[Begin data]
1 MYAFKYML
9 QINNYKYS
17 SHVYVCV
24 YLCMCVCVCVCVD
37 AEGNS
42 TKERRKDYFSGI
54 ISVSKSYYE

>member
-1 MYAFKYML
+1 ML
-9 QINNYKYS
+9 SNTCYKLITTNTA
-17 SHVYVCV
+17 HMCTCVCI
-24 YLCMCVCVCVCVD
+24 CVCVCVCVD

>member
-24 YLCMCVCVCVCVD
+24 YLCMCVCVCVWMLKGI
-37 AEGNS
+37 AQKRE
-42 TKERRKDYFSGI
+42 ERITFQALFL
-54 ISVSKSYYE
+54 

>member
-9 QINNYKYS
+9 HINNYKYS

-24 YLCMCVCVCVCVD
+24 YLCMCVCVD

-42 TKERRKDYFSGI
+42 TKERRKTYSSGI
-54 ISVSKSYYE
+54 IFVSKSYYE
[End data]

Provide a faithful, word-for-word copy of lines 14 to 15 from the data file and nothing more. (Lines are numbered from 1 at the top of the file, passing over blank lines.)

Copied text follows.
+17 HMCTCVCI
-24 YLCMCVCVCVCVD